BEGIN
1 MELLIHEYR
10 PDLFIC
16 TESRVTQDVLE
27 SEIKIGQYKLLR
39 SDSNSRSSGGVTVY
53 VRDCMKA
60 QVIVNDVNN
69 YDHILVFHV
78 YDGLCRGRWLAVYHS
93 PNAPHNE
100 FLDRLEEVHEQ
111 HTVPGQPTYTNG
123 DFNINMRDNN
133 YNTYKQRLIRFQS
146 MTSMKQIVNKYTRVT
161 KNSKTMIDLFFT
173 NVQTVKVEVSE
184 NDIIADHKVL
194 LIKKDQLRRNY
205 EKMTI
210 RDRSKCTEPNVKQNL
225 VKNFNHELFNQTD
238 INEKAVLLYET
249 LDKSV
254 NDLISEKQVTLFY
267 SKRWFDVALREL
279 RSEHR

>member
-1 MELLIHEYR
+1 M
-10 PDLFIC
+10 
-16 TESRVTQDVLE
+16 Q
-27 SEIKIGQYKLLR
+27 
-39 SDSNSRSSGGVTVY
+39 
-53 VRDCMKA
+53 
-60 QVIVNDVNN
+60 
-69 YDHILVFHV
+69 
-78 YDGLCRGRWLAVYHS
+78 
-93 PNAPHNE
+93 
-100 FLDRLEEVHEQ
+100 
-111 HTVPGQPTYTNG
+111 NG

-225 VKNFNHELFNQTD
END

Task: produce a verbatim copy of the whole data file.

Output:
1 MELLIHEYR
10 PDLFIC
16 TESRVTQDVLE
27 SEIKIGQYKLLR
39 SDSNSRSSGGVTVY
53 VRDCMKA
60 QVIVNDVNN
69 YDHILVFHV
78 YDGLCRGRWLAVYHS
93 PNAPHNE
100 FLDRLEEVHEQ
111 HTVPGQPTYTNG
123 DFNINMRDNN
133 YNTYKQRLIRFQS
146 MTSMKQIVNKYTRVT
161 KNSKTMIDLFFT
173 NVQTVKVEVSE
184 NDIIADHKVL
194 LIKKDQLRRNY
205 EKMTI
210 RDRSKCTEPNVKQNL
225 VKNFNHELFNQTD
238 INEKAVLLYET
249 LDKSV
254 NDLISEKQVTLFY
267 SKRWFDVALREL
279 RSEHR

>member
-1 MELLIHEYR
+1 M
-10 PDLFIC
+10 
-16 TESRVTQDVLE
+16 Q
-27 SEIKIGQYKLLR
+27 
-39 SDSNSRSSGGVTVY
+39 
-53 VRDCMKA
+53 
-60 QVIVNDVNN
+60 
-69 YDHILVFHV
+69 
-78 YDGLCRGRWLAVYHS
+78 
-93 PNAPHNE
+93 
-100 FLDRLEEVHEQ
+100 
-111 HTVPGQPTYTNG
+111 NG

-225 VKNFNHELFNQTD